COVID-19 to Avoid a second wave

COVID-19 Éviter une deuxième vague

Even if the cases remain relatively stable and incomparable with Montreal, the déconfinement will have to be very progressive in the area of Quebec to avoid a second wave of devastation, according to the director of public health of the Capitale-Nationale, François Desbiens.

“The virus is present and it will be for many years to come,” quipped Dr. Desbiens, justifying the importance of a return to normal life very gradually.

“If we go back as we lived in the month of December, it is inevitable that we will catch up with the curve of the spread that has been avoided”, he continued, in a telephone interview with The Journal.

If he says he is very supportive of the déconfinement of the population, as much for health reasons as for economic reasons, Dr. Desbiens considers that we must remain vigilant.

Even if more than half of the cases in the National Capital are now healed, with 381 remissions on 682 cases, the battle can be far from being finished.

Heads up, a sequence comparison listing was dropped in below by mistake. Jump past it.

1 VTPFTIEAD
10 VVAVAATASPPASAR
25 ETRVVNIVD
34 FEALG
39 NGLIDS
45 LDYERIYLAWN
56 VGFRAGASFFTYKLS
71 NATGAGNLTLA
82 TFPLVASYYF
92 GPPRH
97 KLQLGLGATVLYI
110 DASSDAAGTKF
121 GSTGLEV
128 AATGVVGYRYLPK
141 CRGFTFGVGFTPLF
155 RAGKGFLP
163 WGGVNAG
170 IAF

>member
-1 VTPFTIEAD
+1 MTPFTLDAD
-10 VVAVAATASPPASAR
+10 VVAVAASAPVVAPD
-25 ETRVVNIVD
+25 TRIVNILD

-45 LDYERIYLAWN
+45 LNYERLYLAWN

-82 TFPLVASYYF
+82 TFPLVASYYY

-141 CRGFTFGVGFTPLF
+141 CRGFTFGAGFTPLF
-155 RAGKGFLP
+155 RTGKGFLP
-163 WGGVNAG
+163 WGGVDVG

A “shock” effective

According to the director of public health, containment put in place by the government was necessary in order to avoid finding themselves in a situation similar to Italy, for example.

“The shock of the government market, it has been effective. We find ourselves in a situation where there has been no overflow of our hospital beds,” observed Mr. Desbiens.

“We managed the first step. Now, must be re-opened gradually in order to not are living the negative effects of confinement which would take too long,” he added.

Transmission controlled

Also, the zero risk does not exist, François Desbiens, the precise well. It will be necessary to accept a certain degree of spread of the virus in the population.

However, the government will have to find the right pace to allow for economic recovery while ensuring that they do not create a second massive wave of contamination.

“We know that there will be a transmission, but it will be necessary to ensure that it is not high and we must control it.”

In the National Capital, 94% of people who died from COVID-19 were 70 years and over, while they represent only 26% of cases infected.

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